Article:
melting points of a mixture

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Unformatted text preview: CER · Modular · Laboratory · Program · in · Chemistry editor: Joe Jeffers TECH 701 Measuring the Melting Points of Compounds and Mixtures prepared by Joseph W. LeFevre, SUNY, Oswego PURPOSE OF THE EXPERIMENT BACKGROUND REQUIRED BACKGROUND INFORMATION 150 liquid X + liquid Y A temperature, °C 146 C liquid + solid X liquid + solid Y B 130 solid X + solid Y mass % X 100 mass % Y 0 80 20 60 40 40 60 20 80 0 10 Figure 1 Melting point–mass percent composition diagram for a twocomponent mixture Measure the melting points of pure benzoic acid and pure mandelic acid. Determine the eutectic composition and the eutectic temperature of benzoic acid–mandelic acid mixtures. Identify an unknown compound using mixture melting points. None The melting point of a compound is the temperature at which the solid is in equilibrium with its liquid. A solid compound changes to a liquid when the molecules acquire enough energy to overcome the forces holding them together in an orderly crystalline lattice. For most organic compounds, these intermolecular forces are relatively weak. The melting point range is defined as the span of temperature from the point at which the crystals first begin to liquefy to the point at which the entire sample is liquid. Most pure organic compounds melt over a narrow temperature range of 1–2 °C. The presence of a soluble impurity almost always causes a decrease in the melting point expected for the pure compound and a broadening of the melting point range. In order to understand the effects of impurities on melting point behavior, consider the melting point–mass percent composition diagram for two different fictitious organic compounds, X and Y, shown in Figure 1. The vertical axis represents temperature and the horizontal axis represents varying mass percent compositions of X and Y. Both compounds have sharp melting points. Compound X melts at 150 °C, as shown on the left vertical axis, and Y melts at 148 °C, as shown on the right vertical axis. As compound X is added to pure Y, the melting point of the mixture decreases along curve CB until a minimum temperature of 130 °C is reached. Point B corresponds to 40 mass percent X and 60 mass percent Y and is called the eutectic composition for compounds X and Y. Here, both solid X and solid Y are in equilibrium with the liquid. The eutectic temperature of 130 °C is the lowest possible melting point for a mixture of X and Y. At temperatures below 130 °C, mixtures of X and Y exist together only in solid form. Copyright © 1997 by Chemical Education Resources, Inc., P.O. Box 357, 220 S. Railroad, Palmyra, Pennsylvania 17078 No part of this laboratory program may be reproduced or transmitted in any form or by any means, electronic or mechanical, including photocopying, recording, or any information storage and retrieval system, without permission in writing from the publisher. Printed in the United States of America. 00 99 98 97 — 15 14 13 12 11 10 9 8 7 6 5 4 3 2 1 2 TECH 701/Measuring the Melting Points of Compounds and Mixtures Consider a 100-microgram (µg) mixture composed of 20 µg of X and 80 µg of Y. In this mixture, X acts as an impurity in Y. As the mixture is heated, the temperature rises to the eutectic temperature of 130 °C. At this temperature, X and Y begin to melt together at point B, the eutectic composition of 40 mass percent X and 60 mass percent Y. The temperature remains constant at 130 °C until all 20 µg of X melts. At the eutectic temperature, X and Y will melt in the ratio of 40 parts X to 60 parts Y. If 20 µg of X melts, then 30 µg of Y (20 µg X × 60/40 ratio = 30 µg Y) also melts. At this point, the remaining 50 µg of solid Y (80 µg – 30 µg = 50 µg) is in equilibrium with a molten mixture of the eutectic composition. As more heat is applied to the mixture, the temperature begins to rise, and the remaining Y begins to melt. Y continues to melt as the temperature increases, shown by curve BC. Finally, at 142 °C, point C, where the liquid composition is 20 mass percent X and 80 mass percent Y, all of Y is melted. At temperatures higher than 142 °C, liquid X and liquid Y exist together with a composition of 20 mass percent X and 80 mass percent Y. Thus, the melting point at which the entire mixture liquefies is 142 °C, six degrees lower than the melting point of pure Y. Also, the melting point range 130–142 °C is quite broad. In the previous example, X acts as an impurity in Y. Compound Y can also act as an impurity in X, as indicated in Figure 1 earlier in this experiment. For example, in a mixture composed of 80 µg of X and 20 µg of Y, the mixture begins to melt at the eutectic temperature of 130 °C. As before, at this temperature, the eutectic composition is 40 mass percent X and 60 mass percent Y. The temperature remains at 130 °C until all 20 µg of Y melts. At the eutectic temperature, X and Y will melt in the ratio of 40 parts X to 60 parts Y. Thus, if 20 µg of Y melts, 13 µg of X (20 µg Y × 40/60 ratio = 13 µg X) also melts. The remaining 67 µg of X (80 µg – 13 µg = 67 µg) melts over the range of 130–146 °C, shown by curve BA. At 146 °C, the last traces of X melt. This melting range is larger than the range over which 20 mass percent X and 80 mass percent Y melts. If a mixture has exactly the eutectic composition of 40 mass percent X and 60 mass percent Y, the mixture shows a sharp melting point at 130 °C. Observing this melting point could lead to the false conclusion that the mixture is a pure compound. Addition of either pure X or pure Y to the mixture causes an increase in the melting point, as indicated by curve BA or BC, respectively. Observing this melting point increase indicates that the original sample is not pure. The initial melting that occurs at the eutectic temperature is sometimes very difficult to observe. This difficulty is especially true if only a small amount of an impurity is present, because the quantity of liquid produced at the eutectic temperature is very small. However, the temperature at which the last trace of solid melts can be accurately measured. Hence, a sample with a small amount of impurity will have an observed melting point much higher than the eutectic temperature, but lower than that of the pure compound. Because the melting point of a compound is a physical constant, the melting point can be helpful in determining the identity of an unknown compound. A good correlation between the experimentally measured melting point of an unknown compound and the accepted melting point 1997 by Chemical Education Resources Background Information 3 of a known compound suggests that the compounds may be the same. However, many different compounds have the same melting point. A mixture melting point is useful in confirming the identity of an unknown compound. A small portion of a known compound, whose melting point is known from the chemical literature, is mixed with the unknown compound. If the melting point of the mixture is the same as that of the known compound, then the known and the unknown compounds are most likely identical. A decrease in the melting point of the mixture and a broadening of the melting point range indicates that the compounds are different. A flowchart for using a mixture melting point to identify an unknown compound is shown in Figure 2. Figure 2 Flowchart for mixture melting point determination of an unknown Melting points can also be used to assess compound purity. A melting point range of 5 °C or more indicates that a compound is impure. Purification of the compound causes the melting point range to narrow and the melting point to increase. Repeated purification may be necessary before the melting point range narrows to 1–2 °C and reaches its maximum value, indicating that the compound is pure. Measuring Melting Points 1997 by Chemical Education Resources In practice, measuring the melting point of a crystalline compound involves several steps. First, a finely powdered compound is packed into a melting point capillary tube to a depth of 1–2 mm. Then the capillary tube containing the sample compound is inserted into one of several devices used to measure melting points. 4 TECH 701/Measuring the Melting Points of Compounds and Mixtures Figure 3 Different types of melting point apparatus: (a) Thiele tube; (b) Thomas–Hoover; (c) Mel-Temp Figure 3(a) shows the Thiele tube apparatus, filled to the base of the neck with silicone oil or mineral oil. The capillary tube is attached to a thermometer so that the sample is located next to the middle of the thermometer bulb. The thermometer is inserted into the oil and then the side arm of the Thiele tube is heated with a Bunsen burner flame. The Thomas–Hoover Uni-Melt device, shown in Figure 3(b), contains silicone oil that is stirred and heated electrically. Silicone oil can be heated to temperatures up to 250 °C. With this device, up to seven samples can be analyzed at one time. The Mel-Temp apparatus, shown in Figure 3(c), consists of an aluminum block that is heated electrically. The aluminum block can be heated easily to temperatures up to 400 °C, and can tolerate temperatures up to 500 °C for brief time periods. A thermometer and up to three samples can be inserted into the block at one time. A light and magnifier permit easy viewing of the sample(s). If the melting point of the compound is unknown, it is convenient to first measure the approximate melting point of the compound, called the orientation melting point. The sample is heated at a rate of 10–15 °C per minute until it melts. Then the melting point apparatus is cooled to approximately 15 °C below the orientation melting point. A new sample is heated, increasing the temperature at a much slower rate of 1–2 °C per minute, to accurately measure the melting point. A slow heating rate is necessary because heating a sample too rapidly may cause the thermometer reading to differ from the actual temperature of the heat source. The result would be an observed temperature reading that differs from the actual melting point temperature. If the melting point of the sample is known, the sample can be quickly heated to within 10–15 °C of its melting point. Then the heating rate can be slowed to increase 1–2 °C per minute until the sample melts. 1997 by Chemical Education Resources Background Information 5 Errors in observed melting points often occur due to a poor heat transfer rate from the heat source to the compound. One cause of a poor heat transfer rate is the placement of too much sample into the capillary tube. Finely ground particles of the compound are also necessary for good heat transfer. If the particles are too coarse, they do not pack well, causing air pockets that slow heat transfer. Sometimes slight changes, such as shrinking and sagging, occur in the crystalline structure of the sample before melting occurs. Also, traces of solvent may be present due to insufficient drying and may appear as droplets on the outside surface of the sample. This phenomenon is called sweating and should not be mistaken for melting. The initial melting point temperature always corresponds to the first appearance of liquid within the bulk of the sample itself. Some compounds decompose at or near their melting points. This decomposition is usually characterized by a darkening in the color of the compound as it melts. If the decomposition and melting occur over a narrow temperature range of 1–2 °C, the melting point is used for identification and as an indication of sample purity. The melting point of such a compound is listed in the literature accompanied by d or decomp. If the sample melts over a large temperature range with decomposition, the data cannot be used for identification purposes. Some compounds pass directly from solid to vapor without going through the liquid phase, a behavior called sublimation. When sublimation occurs, the sample at the bottom of the capillary tube vaporizes and recrystallizes higher up in the capillary tube. A sealed capillary tube is used to take the melting point of a compound that sublimes at or below its melting point. The literature reports the melting point for these compounds accompanied by s, sub, or subl. In this experiment you will measure the melting points of benzoic acid, mandelic acid, and mixtures of these two compounds. Both compounds melt near 122 °C. You will use these data to construct a melting point–mass percent composition diagram. From this diagram, you will estimate the eutectic temperature and eutectic composition for benzoic acid and mandelic acid. Finally, using the mixture melting point method, you will identify an unknown compound. Measuring the Melting Points of Compounds and Mixtures Equipment graph paper metric ruler (mm) marking pen microspatula melting point capillary tubes 2 watch glasses Reagents and Properties substance benzoic acid mandelic acid 1997 by Chemical Education Resources quantity molar mass (g/mol) mp (°C) bp (°C) 10 mg 10 mg 122.12 152.15 122–123 120–122 249 6 TECH 701/Measuring the Melting Points of Compounds and Mixtures Preview • Measure the melting point of benzoic acid • Measure the melting point of mandelic acid • Measure the melting point range of four mixtures containing various amounts of benzoic acid and mandelic acid • Obtain a sample of an unknown compound • Measure an orientation melting point and an accurate melting point of your unknown compound • Obtain a sample of each of two substances appearing in Table 1 that have melting points similar to your unknown • Prepare a mixture of your unknown compound and each of your selected compounds • Measure the melting point of each mixture • Identify your unknown compound PROCEDURE 1. Measuring Melting Points of Benzoic Acid and Mandelic Acid Caution: Wear departmentally approved safety goggles at all times while in the chemistry laboratory. Always use caution in the laboratory. Many chemicals are potentially harmful. Prevent contact with your eyes, skin, and clothing. Avoid ingesting any of the reagents. Caution: Benzoic acid is an irritant. Place 2–3 mg of benzoic acid on a clean, dry watch glass. If the compound is not a fine powder, pulverize it using a microspatula. Caution: Capillary tubes are fragile and easily broken. NOTE 1: Make certain that no more than 1–2 mm of compound is placed in the capillary tube. A larger amount will give a melting point range that is too large. Heating the capillary tube too quickly near the melting point will result in an inaccurate melting point measurement. NOTE 2: Load a melting point capillary tube by pressing the open end of the tube into the powder. Pack the powder into the closed end of the tube by tapping the closed end against the bench top. Repeat the cycle of loading and packing until you can see 1–2 mm of benzoic acid through the tube. [NOTE 1] To ensure good packing, drop the capillary tube with the open end up through a 1-m-long piece of glass tubing onto the bench top. Repeat several times. Place the capillary tube in the melting point apparatus provided by your laboratory instructor. Because pure benzoic acid melts at 122–123 °C, heat the capillary tube rapidly to 110 °C. Then slow the heating rate to 1–2 °C per min. [NOTE 2] Record the temperature at which liquid first appears in the bulk of the sample and the temperature at which the entire sample becomes liquid. Caution: The capillary tubes are hot. Allow them to cool enough to avoid burning your fingers. When finished, remove the capillary tube. Place all used capillary tubes in the container labeled “Discarded Capillary Tubes”, provided by your laboratory instructor. 1997 by Chemical Education Resources Procedure 7 Obtain 2–3 mg of mandelic acid and measure the melting point following the procedure described for benzoic acid. Pure mandelic acid melts at 120–122 °C. 2. Determining the Eutectic Temperature and Composition of a Benzoic Acid– Mandelic Acid Mixture NOTE 3: If you are using a Thiele tube, place the samples to the left and right of the thermometer bulb. Secure them in place with a small ring of rubber tubing, as shown in Figure 4. Make certain the bottom of the capillary tube is positioned vertically near the midpoint of the thermometer bulb. Also, be certain the rubber tubing and pen marks are 2–3 cm above the oil surface because the oil expands when heated. NOTE 4: If you are using a Mel-Temp apparatus, you will need to lift the samples a few millimeters above the base and slowly rotate the samples to see the last trace of crystals melt. Be careful not to break the capillary tubes. 3. Identifying an Unknown Compound by Mixture Melting Point Figure 4 Attachment of two capillary tubes to a thermometer 1997 by Chemical Education Resources From your laboratory instructor, obtain four benzoic acid–mandelic acid mixtures of the following compositions: percent benzoic acid mixture 1 mixture 2 mixture 3 mixture 4 percent mandelic acid 80 60 40 20 20 40 60 80 Using a marking pen, carefully label a capillary tube for each mixture. For example, near the top of the tube, mark the tube that will contain mixture 1 with one horizontal line. Similarly, mark the tubes for mixtures 2–4 with two, three, and four lines, respectively. Load each mixture into its capillary tube as previously described. Place the capillaries containing mixtures 1 and 2 into the melting point apparatus. [NOTE 3] Heat the samples rapidly to 80 °C. Then slow the rate of increase to 1–2 °C per min. Carefully observe and record the temperature at which the crystals first begin to melt and the temperature at which the last trace of crystals melts. [NOTE 4] Allow the apparatus to cool to 80 °C and repeat the melting point measurements, using the capillaries containing mixtures 3 and 4. Caution: Unknowns may be flammable, toxic, and irritating. Obtain 10 mg of an unknown compound from your laboratory instructor and record its identification code. Pulverize the sample, label and load a capillary tube, and take an orientation melting point. Cool the apparatus to 15 °C below its orientation melting point. Prepare a new sample, and accurately measure the melting point. From Table 1 (on the next page), identify the two compounds that have melting points closest to the melting point of your unknown compound. Obtain a few milligrams of each of these compounds. Place one known compound on a clean, dry, labeled watch glass. Add an approximately equal amount of your unknown compound. Similarly, place the other known compound on a second watch glass and add an approximately equal amount of your unknown. Pulverize and mix each sample thoroughly, using a clean microspatula each time. Load the samples into separate, labeled capillary tubes. Also, load two capillary tubes with pure unknown. Take the melting point of one of the mixtures and the pure unknown simultaneously. Quickly heat the samples to within 30 °C of the pure compound’s melting point. Then slow the heating rate increase to 1–2 °C per min. Repeat the procedure using the other mixture. Compare your data and identify your unknown. 8 TECH 701/Measuring the Melting Points of Compounds and Mixtures compound mp (°C) 65–67 trans-cinnamic acid 133–134 69–72 benzoin 135–137 phenanthrene 99–101 benzilic acid 150–153 o-toluic acid 103–105 adipic acid 152–154 acetanilide 113–115 benzanilide 164–166 fluorene 114–116 4-bromoacetanilide 167–169 (R,S)-mandelic acid 120–122 4-hydroxybenzoic acid 215–217 benzoic acid Cleaning Up mp (°C) biphenyl 4. compound benzhydrol Table 1 Melting points of compounds used as unknowns 122–123 anthracene 216–218 Use the labeled collection containers provided by your laboratory instructor. Wash your glassware with soap or detergent. Caution: Wash your hands thoroughly with soap or detergent before leaving the laboratory. 1997 by Chemical Education Resources Post-Laboratory Questions Post-Laboratory Questions 9 1. Using the data from Parts 1 and 2 of the Procedure, plot on graph paper the upper temperatures of the melting point ranges for benzoic acid and mandelic acid on the left and right vertical axes, respectively, as was done in Figure 1 for compounds X and Y. Plot the upper temperatures of the melting point ranges of the four mixtures on the same graph, using the proper mass percent of each compound on the horizontal axis. Use a temperature range of 80–130 °C on the vertical axis. From the graph, determine the approximate eutectic temperature and eutectic composition of a benzoic acid–mandelic acid mixture. [Note: Draw straight lines through the points, one straight line through the points for benzoic acid, mixture 1, and mixture 2; another straight line through the points for mandelic acid, mixture 3, and mixture 4. Do not attempt to curve lines as shown in Figure 1.] 2. Using the melting point–mass percent composition diagram you drew for Question 1, identify the approximate melting point ranges for benzoic acid–mandelic acid mixtures of the following compositions. (a) 90:10 (b) 70:30 (c) 30:70 (d) 10:90 3. Describe in detail the melting point behavior of the 80:20 benzoic acid–mandelic acid mixture. 4. Devise a flowchart similar to the one in Figure 2 to show how you identified your unknown. 5. Using your textbook or another appropriate resource, find the structural formula for your unknown. Make a drawing of the formula. 6. Briefly explain why you were told to simultaneously measure the melting points of the mixtures and of the pure unknown in Part 3 of the Procedure. 1997 by Chemical Education Resources Pre-Laboratory Assignment NAME SECTION DATE TECH 701/Measuring the Melting Points of Compounds and Mixtures Pre-Laboratory Assignment 1. Briefly identify or explain (a) two useful functions served by knowing the melting point of an organic compound. (b) why a finely powdered sample should be used in a melting point measurement. (c) why it is important to heat a sample slowly to obtain an accurate melting point. (d) two reasons why it is sometimes difficult to measure the temperature at which the crystals first begin to liquefy. (e) what two effects a soluble impurity usually has on the melting point of a compound. (f) what occurred when crystals began to disappear from the bottom of the capillary tube rather than turning to a liquid. 1997 by Chemical Education Resources 11 12 TECH 701/Measuring the Melting Points of Compounds and Mixtures 2. A sample has an experimental melting point of 100–101 °C. Can you conclude that the sample is pure? Briefly explain your reasoning. 3. Using Figure 1, explain in detail the melting point behavior of a mixture composed of 60 mass percent X and 40 mass percent Y. 4. An unknown compound melted at 131–133 °C. It is thought to be one of the following compounds (mp, °C): trans-cinnamic acid (133–134); benzamide (128–130); DL-malic acid (131–133); or benzoin (135–137). The mixture melting points of the unknown compound with each of the test compounds are listed below. What is the unknown compound? Briefly explain your reasoning. unknown plus mp range (°C) trans-cinnamic acid 110–120 benzamide 130–132 DL-malic 114–124 benzoin acid 108–116 5. Using your textbook or another appropriate resource, find the structural formula for benzoic acid and mandelic acid. Draw the structural formulas of these compounds. ISBN 0-87540-701-3 1997 by Chemical Education Resources ...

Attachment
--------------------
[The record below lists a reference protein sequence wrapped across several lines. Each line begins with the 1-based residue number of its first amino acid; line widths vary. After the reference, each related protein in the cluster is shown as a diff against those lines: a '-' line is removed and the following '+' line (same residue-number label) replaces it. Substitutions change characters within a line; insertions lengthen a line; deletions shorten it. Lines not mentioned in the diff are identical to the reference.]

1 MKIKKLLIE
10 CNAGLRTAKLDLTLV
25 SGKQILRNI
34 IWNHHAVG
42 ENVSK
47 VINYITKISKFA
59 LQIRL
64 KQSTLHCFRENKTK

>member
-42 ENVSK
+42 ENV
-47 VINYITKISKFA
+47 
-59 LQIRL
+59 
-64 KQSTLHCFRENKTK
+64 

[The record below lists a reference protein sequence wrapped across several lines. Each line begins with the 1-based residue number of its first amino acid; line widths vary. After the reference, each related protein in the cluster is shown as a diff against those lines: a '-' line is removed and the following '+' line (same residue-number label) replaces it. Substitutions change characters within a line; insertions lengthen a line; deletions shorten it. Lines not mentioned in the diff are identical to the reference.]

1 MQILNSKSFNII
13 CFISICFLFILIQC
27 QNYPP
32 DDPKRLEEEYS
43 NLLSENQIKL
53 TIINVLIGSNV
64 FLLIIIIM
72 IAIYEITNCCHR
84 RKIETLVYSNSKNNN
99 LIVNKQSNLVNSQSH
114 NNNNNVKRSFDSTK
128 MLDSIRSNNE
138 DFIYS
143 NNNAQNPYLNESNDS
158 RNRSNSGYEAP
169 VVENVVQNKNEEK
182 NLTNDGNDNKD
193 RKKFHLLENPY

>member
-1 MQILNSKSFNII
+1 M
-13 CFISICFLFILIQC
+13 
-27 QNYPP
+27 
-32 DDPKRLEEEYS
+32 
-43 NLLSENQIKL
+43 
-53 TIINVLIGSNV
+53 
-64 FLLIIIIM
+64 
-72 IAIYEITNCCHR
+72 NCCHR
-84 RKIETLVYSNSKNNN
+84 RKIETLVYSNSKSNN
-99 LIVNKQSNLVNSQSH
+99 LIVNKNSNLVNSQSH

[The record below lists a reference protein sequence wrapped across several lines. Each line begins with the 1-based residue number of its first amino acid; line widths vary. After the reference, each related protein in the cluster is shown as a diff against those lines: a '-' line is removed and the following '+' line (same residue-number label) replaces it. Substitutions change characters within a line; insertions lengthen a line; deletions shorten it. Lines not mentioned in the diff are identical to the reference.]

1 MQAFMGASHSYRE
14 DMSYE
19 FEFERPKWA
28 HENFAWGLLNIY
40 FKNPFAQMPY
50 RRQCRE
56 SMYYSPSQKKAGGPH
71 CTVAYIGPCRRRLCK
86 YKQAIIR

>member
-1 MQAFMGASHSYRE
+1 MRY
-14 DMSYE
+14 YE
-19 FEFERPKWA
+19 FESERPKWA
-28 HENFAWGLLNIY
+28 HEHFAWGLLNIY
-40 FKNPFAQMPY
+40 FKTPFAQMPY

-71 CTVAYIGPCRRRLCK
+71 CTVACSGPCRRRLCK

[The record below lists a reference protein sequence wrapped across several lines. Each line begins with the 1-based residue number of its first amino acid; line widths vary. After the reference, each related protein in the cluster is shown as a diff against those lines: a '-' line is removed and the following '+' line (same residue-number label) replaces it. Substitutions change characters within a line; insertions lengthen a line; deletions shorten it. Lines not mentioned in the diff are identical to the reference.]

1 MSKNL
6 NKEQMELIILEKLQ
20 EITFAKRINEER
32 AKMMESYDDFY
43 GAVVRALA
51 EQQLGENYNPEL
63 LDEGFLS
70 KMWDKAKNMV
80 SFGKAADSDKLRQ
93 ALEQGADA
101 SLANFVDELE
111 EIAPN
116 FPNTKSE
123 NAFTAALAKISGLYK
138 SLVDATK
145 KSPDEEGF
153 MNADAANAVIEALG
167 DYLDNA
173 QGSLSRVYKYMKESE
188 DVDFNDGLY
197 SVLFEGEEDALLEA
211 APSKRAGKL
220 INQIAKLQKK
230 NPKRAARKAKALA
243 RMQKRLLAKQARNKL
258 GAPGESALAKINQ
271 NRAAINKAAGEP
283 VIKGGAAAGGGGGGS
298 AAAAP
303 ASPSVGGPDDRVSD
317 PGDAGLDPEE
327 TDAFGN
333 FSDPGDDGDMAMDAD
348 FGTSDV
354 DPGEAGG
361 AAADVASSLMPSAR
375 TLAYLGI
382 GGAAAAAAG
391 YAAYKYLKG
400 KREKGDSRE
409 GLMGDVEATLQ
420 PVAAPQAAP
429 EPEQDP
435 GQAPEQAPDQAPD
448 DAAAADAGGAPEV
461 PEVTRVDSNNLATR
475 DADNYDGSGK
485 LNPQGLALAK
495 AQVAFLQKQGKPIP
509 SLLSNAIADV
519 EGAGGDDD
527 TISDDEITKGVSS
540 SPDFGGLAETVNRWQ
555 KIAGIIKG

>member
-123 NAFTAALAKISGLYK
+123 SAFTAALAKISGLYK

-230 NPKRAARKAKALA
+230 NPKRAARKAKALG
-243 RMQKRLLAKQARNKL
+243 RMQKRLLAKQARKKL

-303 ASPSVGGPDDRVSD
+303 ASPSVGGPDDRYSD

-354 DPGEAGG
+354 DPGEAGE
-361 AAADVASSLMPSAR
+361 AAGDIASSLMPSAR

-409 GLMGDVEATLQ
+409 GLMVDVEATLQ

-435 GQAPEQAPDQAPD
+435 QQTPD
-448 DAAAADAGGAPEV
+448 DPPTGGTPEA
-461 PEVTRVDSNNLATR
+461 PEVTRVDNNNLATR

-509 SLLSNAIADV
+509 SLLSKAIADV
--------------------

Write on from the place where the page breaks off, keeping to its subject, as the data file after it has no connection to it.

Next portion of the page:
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This note was uploaded on 12/09/2010 for the course CHEM CHEM 1000 taught by Professor Marzad during the Fall '09 term at York University.